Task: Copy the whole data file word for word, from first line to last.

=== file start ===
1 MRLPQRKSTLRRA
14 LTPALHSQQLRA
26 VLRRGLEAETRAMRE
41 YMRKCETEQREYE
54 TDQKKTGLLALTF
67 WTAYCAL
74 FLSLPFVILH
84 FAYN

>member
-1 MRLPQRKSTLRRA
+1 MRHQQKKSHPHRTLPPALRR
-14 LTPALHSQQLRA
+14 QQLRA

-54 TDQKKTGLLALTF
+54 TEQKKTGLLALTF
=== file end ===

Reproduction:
1 MRLPQRKSTLRRA
14 LTPALHSQQLRA
26 VLRRGLEAETRAMRE
41 YMRKCETEQREYE
54 TDQKKTGLLALTF
67 WTAYCAL
74 FLSLPFVILH
84 FAYN

>member
-1 MRLPQRKSTLRRA
+1 MRHQQKKSHPHRTLPPALRR
-14 LTPALHSQQLRA
+14 QQLRA

-54 TDQKKTGLLALTF
+54 TEQKKTGLLALTF